Mother Jones has a great photo essay up about the current lives of women in Afghanistan. (Warning: Some of the images are gruesome.) I'd argue that the essay's text goes a bit too far in blaming America for Afghan women's fate (last time I checked, the Taliban were not subscribing to Ms.), but it's an important visual reminder of how much help is needed.
Here's how the photo essay is described on the site:
"Six years [after the American invasion], the burka is more common than before, an 'overwhelming majority' of Afghan women suffer domestic violence, according to aid group Womankind, and honor killings are on the rise. Health care is so threadbare that every 28 minutes a mother dies in childbirth -- the second highest maternal mortality rate in the world. Girls attend school at half the rate boys do, and in 2006 at least 40 teachers were killed by the Taliban. For two years, Canadian photojournalist Lana Slezic crisscrossed Afghanistan -- from Mazar-e-Sharif in the north to Kandahar in the south -- to document these largely hidden realities."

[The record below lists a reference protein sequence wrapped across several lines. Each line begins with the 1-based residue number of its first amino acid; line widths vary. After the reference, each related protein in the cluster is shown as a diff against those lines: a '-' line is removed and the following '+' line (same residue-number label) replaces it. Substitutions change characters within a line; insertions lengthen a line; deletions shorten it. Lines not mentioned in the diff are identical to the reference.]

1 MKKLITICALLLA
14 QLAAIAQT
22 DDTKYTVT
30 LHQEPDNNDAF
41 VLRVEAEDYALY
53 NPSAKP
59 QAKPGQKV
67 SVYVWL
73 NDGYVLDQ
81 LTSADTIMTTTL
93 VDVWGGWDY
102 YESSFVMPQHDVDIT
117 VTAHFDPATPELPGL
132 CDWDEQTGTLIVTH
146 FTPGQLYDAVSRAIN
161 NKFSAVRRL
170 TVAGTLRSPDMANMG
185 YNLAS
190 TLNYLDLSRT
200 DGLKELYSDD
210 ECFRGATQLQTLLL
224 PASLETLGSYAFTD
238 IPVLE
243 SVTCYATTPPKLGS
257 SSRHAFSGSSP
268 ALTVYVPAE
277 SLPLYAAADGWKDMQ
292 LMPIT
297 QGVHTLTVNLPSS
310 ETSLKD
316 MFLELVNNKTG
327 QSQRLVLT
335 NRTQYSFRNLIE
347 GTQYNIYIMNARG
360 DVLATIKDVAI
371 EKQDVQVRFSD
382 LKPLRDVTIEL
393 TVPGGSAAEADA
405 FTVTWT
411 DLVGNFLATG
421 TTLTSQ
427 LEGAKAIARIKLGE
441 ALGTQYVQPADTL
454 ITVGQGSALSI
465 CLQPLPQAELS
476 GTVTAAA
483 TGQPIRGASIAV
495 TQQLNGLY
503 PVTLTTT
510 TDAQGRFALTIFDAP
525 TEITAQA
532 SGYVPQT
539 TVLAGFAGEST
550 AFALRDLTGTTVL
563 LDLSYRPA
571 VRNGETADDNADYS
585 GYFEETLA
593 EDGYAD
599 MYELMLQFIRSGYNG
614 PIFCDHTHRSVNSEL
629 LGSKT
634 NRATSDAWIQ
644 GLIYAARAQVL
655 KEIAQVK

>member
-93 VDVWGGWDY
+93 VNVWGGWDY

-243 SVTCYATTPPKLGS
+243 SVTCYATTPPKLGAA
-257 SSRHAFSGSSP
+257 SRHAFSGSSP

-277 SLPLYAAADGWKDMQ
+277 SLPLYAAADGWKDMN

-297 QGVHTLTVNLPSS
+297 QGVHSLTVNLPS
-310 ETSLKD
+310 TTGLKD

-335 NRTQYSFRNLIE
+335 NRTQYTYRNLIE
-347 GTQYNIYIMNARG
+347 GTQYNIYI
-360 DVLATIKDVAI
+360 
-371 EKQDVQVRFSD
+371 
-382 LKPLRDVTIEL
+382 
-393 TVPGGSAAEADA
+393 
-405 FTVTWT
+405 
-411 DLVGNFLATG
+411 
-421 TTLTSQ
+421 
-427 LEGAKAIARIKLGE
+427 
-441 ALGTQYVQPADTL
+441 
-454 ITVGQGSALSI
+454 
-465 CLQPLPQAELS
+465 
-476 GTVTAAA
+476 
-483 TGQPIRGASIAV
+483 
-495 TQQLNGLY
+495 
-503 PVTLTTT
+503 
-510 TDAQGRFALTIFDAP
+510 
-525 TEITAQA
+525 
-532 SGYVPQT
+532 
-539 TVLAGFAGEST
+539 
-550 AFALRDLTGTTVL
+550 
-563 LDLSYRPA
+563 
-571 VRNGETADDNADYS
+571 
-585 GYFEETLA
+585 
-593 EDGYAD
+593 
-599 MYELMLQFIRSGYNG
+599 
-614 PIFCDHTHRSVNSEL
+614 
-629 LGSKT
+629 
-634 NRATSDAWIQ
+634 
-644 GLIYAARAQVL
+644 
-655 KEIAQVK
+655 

For readers who want to help, here two organizations involved in assisting Afghan women:
... a little help gathers donations for schools, maternity wards, vocational classes and women in prison.
Women for Women provides women with "rights awareness and leadership education, literacy, and vocational skills training."
And here's a much larger list of organizations that are in some way involved in Afghanistan.